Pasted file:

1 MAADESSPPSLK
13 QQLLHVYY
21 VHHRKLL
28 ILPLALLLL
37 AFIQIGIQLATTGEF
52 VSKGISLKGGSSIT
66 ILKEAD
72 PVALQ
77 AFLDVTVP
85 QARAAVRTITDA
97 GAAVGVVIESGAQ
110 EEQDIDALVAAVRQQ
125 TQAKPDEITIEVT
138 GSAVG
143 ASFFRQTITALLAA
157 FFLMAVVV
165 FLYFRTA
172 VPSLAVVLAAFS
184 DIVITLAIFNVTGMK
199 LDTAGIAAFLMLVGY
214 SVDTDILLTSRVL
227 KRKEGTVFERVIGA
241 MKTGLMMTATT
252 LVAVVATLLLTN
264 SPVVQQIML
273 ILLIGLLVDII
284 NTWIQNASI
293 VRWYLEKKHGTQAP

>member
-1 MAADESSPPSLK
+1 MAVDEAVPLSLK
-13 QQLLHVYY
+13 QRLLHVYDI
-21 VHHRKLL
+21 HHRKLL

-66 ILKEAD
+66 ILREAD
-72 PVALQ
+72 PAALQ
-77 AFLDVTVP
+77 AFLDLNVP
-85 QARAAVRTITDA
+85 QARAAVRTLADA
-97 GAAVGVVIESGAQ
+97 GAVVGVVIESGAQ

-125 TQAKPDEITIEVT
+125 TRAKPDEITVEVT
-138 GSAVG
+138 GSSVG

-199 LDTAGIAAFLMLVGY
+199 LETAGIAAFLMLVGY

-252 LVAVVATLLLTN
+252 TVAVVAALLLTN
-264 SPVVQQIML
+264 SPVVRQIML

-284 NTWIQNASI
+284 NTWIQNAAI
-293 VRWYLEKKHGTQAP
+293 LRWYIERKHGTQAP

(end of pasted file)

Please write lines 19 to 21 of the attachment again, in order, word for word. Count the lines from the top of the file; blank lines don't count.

184 DIVITLAIFNVTGMK
199 LDTAGIAAFLMLVGY
214 SVDTDILLTSRVL